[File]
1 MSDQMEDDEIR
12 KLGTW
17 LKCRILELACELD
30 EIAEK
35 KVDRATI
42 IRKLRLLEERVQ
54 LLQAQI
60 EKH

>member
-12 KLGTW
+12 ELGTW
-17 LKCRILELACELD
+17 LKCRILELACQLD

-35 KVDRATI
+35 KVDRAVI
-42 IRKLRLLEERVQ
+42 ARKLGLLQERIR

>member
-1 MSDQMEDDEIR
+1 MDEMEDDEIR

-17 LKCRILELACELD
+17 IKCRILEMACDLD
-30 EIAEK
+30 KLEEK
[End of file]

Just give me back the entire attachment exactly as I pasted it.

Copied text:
1 MSDQMEDDEIR
12 KLGTW
17 LKCRILELACELD
30 EIAEK
35 KVDRATI
42 IRKLRLLEERVQ
54 LLQAQI
60 EKH

>member
-12 KLGTW
+12 ELGTW
-17 LKCRILELACELD
+17 LKCRILELACQLD

-35 KVDRATI
+35 KVDRAVI
-42 IRKLRLLEERVQ
+42 ARKLGLLQERIR

>member
-1 MSDQMEDDEIR
+1 MDEMEDDEIR

-17 LKCRILELACELD
+17 IKCRILEMACDLD
-30 EIAEK
+30 KLEEK